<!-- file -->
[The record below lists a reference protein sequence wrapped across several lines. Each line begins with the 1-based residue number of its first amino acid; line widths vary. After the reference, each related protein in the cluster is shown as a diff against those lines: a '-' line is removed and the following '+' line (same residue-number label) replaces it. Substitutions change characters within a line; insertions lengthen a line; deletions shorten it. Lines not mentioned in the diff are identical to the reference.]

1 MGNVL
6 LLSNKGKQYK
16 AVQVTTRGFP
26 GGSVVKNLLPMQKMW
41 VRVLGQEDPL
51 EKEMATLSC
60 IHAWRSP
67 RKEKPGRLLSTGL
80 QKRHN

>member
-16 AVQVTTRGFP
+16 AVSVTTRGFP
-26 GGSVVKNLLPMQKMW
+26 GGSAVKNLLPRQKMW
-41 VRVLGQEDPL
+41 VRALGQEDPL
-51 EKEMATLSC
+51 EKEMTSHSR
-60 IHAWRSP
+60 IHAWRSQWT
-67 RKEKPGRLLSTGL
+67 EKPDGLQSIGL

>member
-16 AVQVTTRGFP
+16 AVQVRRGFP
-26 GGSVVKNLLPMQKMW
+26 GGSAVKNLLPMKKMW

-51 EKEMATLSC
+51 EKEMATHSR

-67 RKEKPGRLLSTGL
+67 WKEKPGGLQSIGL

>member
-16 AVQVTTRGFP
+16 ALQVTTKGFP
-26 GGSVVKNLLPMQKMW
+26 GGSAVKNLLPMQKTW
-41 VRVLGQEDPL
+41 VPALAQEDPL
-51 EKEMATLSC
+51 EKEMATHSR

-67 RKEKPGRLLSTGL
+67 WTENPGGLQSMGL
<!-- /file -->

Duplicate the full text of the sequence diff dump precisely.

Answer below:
[The record below lists a reference protein sequence wrapped across several lines. Each line begins with the 1-based residue number of its first amino acid; line widths vary. After the reference, each related protein in the cluster is shown as a diff against those lines: a '-' line is removed and the following '+' line (same residue-number label) replaces it. Substitutions change characters within a line; insertions lengthen a line; deletions shorten it. Lines not mentioned in the diff are identical to the reference.]

1 MGNVL
6 LLSNKGKQYK
16 AVQVTTRGFP
26 GGSVVKNLLPMQKMW
41 VRVLGQEDPL
51 EKEMATLSC
60 IHAWRSP
67 RKEKPGRLLSTGL
80 QKRHN

>member
-16 AVQVTTRGFP
+16 AVSVTTRGFP
-26 GGSVVKNLLPMQKMW
+26 GGSAVKNLLPRQKMW
-41 VRVLGQEDPL
+41 VRALGQEDPL
-51 EKEMATLSC
+51 EKEMTSHSR
-60 IHAWRSP
+60 IHAWRSQWT
-67 RKEKPGRLLSTGL
+67 EKPDGLQSIGL

>member
-16 AVQVTTRGFP
+16 AVQVRRGFP
-26 GGSVVKNLLPMQKMW
+26 GGSAVKNLLPMKKMW

-51 EKEMATLSC
+51 EKEMATHSR

-67 RKEKPGRLLSTGL
+67 WKEKPGGLQSIGL

>member
-16 AVQVTTRGFP
+16 ALQVTTKGFP
-26 GGSVVKNLLPMQKMW
+26 GGSAVKNLLPMQKTW
-41 VRVLGQEDPL
+41 VPALAQEDPL
-51 EKEMATLSC
+51 EKEMATHSR

-67 RKEKPGRLLSTGL
+67 WTENPGGLQSMGL